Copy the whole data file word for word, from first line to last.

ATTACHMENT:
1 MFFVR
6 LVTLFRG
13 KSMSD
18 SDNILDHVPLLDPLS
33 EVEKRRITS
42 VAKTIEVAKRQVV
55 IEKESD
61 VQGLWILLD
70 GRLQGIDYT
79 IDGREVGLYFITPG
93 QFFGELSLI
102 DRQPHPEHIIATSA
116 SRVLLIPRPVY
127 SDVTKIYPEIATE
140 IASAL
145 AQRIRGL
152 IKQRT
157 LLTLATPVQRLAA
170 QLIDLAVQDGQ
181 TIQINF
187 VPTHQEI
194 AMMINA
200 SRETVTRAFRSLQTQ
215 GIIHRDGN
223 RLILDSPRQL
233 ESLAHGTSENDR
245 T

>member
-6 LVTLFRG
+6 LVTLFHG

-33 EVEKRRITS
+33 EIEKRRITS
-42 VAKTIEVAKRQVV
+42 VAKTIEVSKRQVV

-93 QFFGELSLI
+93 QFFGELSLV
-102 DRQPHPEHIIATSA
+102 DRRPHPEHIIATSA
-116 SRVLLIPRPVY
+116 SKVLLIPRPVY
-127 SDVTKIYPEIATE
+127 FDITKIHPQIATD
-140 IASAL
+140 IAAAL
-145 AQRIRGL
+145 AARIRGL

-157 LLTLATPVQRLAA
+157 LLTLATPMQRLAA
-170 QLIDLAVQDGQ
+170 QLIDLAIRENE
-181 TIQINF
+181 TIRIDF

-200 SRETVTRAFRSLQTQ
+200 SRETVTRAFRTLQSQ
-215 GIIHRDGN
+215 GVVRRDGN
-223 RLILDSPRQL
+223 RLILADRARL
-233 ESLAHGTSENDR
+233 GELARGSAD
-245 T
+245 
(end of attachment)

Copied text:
1 MFFVR
6 LVTLFRG
13 KSMSD
18 SDNILDHVPLLDPLS
33 EVEKRRITS
42 VAKTIEVAKRQVV
55 IEKESD
61 VQGLWILLD
70 GRLQGIDYT
79 IDGREVGLYFITPG
93 QFFGELSLI
102 DRQPHPEHIIATSA
116 SRVLLIPRPVY
127 SDVTKIYPEIATE
140 IASAL
145 AQRIRGL
152 IKQRT
157 LLTLATPVQRLAA
170 QLIDLAVQDGQ
181 TIQINF
187 VPTHQEI
194 AMMINA
200 SRETVTRAFRSLQTQ
215 GIIHRDGN
223 RLILDSPRQL
233 ESLAHGTSENDR
245 T

>member
-6 LVTLFRG
+6 LVTLFHG

-33 EVEKRRITS
+33 EIEKRRITS
-42 VAKTIEVAKRQVV
+42 VAKTIEVSKRQVV

-93 QFFGELSLI
+93 QFFGELSLV
-102 DRQPHPEHIIATSA
+102 DRRPHPEHIIATSA
-116 SRVLLIPRPVY
+116 SKVLLIPRPVY
-127 SDVTKIYPEIATE
+127 FDITKIHPQIATD
-140 IASAL
+140 IAAAL
-145 AQRIRGL
+145 AARIRGL

-157 LLTLATPVQRLAA
+157 LLTLATPMQRLAA
-170 QLIDLAVQDGQ
+170 QLIDLAIRENE
-181 TIQINF
+181 TIRIDF

-200 SRETVTRAFRSLQTQ
+200 SRETVTRAFRTLQSQ
-215 GIIHRDGN
+215 GVVRRDGN
-223 RLILDSPRQL
+223 RLILADRARL
-233 ESLAHGTSENDR
+233 GELARGSAD
-245 T
+245 